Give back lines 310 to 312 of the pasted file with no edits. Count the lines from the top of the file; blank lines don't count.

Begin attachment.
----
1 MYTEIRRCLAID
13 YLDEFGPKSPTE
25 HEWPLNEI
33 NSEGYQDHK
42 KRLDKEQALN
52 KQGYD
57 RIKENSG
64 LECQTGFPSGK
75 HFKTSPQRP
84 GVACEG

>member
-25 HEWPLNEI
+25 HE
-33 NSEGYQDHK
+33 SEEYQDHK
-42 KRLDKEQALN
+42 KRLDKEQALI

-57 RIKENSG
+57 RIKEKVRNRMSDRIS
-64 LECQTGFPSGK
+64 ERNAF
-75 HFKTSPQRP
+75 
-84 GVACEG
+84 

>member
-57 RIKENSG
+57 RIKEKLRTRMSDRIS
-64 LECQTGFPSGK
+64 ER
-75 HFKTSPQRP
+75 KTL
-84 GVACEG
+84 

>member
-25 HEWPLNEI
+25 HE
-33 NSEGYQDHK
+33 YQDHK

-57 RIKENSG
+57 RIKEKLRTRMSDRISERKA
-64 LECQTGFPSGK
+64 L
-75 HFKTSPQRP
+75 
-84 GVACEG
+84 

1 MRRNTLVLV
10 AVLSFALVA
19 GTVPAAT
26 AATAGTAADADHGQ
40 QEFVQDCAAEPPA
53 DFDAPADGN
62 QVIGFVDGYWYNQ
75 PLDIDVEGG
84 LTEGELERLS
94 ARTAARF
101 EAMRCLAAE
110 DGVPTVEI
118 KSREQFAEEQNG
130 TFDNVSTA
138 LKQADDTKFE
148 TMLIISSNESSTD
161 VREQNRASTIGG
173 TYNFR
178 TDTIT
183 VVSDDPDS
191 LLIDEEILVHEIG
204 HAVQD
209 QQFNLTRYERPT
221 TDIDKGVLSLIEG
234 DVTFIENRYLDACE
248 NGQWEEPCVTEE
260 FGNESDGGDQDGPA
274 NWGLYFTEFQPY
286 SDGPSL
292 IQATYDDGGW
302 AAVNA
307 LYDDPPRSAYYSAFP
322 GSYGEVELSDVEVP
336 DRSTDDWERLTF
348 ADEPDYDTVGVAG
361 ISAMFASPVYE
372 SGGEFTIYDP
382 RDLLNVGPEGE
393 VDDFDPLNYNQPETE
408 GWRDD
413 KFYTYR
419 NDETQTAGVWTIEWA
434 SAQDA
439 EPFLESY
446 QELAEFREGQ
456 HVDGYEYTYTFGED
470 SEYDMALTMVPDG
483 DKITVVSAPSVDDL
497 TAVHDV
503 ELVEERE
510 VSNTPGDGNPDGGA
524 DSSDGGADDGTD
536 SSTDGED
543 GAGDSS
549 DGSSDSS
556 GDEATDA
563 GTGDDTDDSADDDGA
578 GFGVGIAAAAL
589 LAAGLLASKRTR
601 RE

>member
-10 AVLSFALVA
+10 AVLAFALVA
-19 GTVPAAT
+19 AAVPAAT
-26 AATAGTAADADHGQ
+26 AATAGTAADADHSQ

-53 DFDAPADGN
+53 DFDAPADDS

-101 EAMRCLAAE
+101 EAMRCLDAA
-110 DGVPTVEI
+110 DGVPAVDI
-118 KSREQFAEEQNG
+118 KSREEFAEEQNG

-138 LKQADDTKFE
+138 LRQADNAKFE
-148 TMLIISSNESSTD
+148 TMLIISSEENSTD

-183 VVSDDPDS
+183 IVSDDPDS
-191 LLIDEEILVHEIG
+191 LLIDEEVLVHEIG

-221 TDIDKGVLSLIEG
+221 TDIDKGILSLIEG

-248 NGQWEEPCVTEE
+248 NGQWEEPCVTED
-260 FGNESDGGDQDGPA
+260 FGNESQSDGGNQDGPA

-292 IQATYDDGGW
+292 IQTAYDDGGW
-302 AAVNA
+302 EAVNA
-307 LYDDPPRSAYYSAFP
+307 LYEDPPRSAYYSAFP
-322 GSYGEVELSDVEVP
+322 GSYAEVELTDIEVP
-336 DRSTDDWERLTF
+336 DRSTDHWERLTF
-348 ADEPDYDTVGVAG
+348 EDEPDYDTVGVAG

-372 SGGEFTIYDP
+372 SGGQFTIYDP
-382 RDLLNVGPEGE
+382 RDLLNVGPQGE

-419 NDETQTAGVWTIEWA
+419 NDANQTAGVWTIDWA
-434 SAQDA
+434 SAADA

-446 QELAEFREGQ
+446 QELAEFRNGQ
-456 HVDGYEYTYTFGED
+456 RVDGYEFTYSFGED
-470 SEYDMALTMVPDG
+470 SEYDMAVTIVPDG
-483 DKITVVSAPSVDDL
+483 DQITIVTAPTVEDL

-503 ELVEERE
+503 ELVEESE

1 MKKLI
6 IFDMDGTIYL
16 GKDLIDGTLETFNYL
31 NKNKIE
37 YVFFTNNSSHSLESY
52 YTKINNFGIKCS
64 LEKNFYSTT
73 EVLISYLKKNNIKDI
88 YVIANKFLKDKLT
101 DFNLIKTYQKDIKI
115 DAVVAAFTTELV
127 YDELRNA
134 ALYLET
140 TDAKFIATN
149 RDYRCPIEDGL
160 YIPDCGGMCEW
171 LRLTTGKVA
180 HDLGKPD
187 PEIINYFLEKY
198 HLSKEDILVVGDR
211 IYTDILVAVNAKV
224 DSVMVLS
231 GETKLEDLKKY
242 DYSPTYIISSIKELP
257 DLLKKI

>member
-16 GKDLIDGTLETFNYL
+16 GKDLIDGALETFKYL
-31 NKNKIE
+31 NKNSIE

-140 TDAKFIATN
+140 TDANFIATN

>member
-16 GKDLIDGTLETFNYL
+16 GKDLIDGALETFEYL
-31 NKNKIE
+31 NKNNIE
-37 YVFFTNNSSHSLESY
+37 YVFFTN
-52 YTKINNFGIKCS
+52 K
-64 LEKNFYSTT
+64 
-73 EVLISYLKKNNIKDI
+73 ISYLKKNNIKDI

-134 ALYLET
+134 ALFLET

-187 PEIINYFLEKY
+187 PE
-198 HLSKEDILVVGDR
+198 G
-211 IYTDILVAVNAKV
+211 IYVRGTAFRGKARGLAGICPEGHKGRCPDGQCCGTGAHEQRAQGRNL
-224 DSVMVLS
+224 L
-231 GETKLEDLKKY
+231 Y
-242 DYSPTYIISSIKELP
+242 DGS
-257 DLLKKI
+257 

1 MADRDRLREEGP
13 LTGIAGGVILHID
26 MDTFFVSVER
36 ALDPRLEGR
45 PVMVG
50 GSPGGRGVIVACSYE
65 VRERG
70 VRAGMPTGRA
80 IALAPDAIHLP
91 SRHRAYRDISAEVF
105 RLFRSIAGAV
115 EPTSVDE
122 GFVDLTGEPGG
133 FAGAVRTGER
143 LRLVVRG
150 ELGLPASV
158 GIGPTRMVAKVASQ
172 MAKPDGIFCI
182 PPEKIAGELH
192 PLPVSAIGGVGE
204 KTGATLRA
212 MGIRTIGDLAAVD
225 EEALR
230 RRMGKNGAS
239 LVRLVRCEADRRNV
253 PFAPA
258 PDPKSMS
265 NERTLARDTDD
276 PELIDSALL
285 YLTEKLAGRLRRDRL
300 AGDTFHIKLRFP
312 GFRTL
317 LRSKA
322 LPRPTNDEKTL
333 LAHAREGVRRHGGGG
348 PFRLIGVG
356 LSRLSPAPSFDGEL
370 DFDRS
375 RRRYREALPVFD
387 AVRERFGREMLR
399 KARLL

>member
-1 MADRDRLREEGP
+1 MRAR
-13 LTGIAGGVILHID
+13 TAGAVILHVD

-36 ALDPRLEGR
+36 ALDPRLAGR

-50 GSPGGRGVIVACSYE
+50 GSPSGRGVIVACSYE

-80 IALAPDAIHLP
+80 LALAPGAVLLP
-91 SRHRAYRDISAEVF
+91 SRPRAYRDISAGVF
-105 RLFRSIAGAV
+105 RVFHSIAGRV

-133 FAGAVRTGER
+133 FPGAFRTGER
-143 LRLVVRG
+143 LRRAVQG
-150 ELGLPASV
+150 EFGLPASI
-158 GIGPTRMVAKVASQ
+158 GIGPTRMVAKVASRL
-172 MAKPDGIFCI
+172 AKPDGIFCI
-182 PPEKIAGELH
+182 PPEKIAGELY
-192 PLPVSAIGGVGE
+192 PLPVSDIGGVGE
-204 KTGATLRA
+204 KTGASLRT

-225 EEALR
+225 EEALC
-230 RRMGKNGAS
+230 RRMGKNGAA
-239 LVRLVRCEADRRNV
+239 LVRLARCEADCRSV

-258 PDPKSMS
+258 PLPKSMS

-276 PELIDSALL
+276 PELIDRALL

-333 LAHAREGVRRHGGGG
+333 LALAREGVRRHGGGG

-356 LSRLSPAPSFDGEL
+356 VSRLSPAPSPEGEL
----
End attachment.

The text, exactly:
-333 LAHAREGVRRHGGGG
+333 LALAREGVRRHGGGG

-356 LSRLSPAPSFDGEL